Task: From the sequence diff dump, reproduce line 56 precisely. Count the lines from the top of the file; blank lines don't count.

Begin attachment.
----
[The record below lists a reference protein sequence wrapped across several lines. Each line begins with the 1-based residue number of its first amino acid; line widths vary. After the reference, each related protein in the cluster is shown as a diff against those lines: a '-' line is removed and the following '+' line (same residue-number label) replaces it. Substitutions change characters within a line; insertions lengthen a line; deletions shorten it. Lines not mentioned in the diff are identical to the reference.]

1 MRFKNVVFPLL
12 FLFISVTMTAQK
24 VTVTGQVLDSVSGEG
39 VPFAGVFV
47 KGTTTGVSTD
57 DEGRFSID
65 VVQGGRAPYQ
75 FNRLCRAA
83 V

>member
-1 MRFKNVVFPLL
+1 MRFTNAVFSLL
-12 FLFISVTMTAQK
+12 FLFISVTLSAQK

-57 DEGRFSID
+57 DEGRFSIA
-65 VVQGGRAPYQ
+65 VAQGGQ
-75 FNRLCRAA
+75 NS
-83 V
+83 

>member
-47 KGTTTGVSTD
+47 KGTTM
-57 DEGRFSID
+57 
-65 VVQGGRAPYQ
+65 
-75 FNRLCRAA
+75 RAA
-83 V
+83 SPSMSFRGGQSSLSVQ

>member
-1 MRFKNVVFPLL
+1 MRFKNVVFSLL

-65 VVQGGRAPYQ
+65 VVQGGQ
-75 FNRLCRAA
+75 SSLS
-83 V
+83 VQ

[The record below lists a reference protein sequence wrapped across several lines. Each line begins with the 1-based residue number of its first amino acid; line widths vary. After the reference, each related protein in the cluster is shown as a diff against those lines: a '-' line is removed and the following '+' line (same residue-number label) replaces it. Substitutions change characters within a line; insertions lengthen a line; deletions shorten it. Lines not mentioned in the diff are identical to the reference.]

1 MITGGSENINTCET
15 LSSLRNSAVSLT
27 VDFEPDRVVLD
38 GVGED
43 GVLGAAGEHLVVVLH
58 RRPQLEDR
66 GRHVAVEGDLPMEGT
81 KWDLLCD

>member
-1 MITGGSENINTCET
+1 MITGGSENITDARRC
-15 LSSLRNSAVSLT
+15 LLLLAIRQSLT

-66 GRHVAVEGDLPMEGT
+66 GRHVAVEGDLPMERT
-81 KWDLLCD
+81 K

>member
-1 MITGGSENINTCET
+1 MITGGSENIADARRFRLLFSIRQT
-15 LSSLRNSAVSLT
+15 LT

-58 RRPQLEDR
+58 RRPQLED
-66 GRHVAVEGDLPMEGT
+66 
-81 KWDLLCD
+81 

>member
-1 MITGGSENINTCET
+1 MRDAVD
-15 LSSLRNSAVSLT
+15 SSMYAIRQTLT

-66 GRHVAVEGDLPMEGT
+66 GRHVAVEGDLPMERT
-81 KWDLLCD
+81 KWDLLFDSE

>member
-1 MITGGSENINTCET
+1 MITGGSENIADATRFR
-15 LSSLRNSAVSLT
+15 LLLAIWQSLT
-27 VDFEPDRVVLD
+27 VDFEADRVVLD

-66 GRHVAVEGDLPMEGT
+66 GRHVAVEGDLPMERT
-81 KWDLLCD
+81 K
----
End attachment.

-15 LSSLRNSAVSLT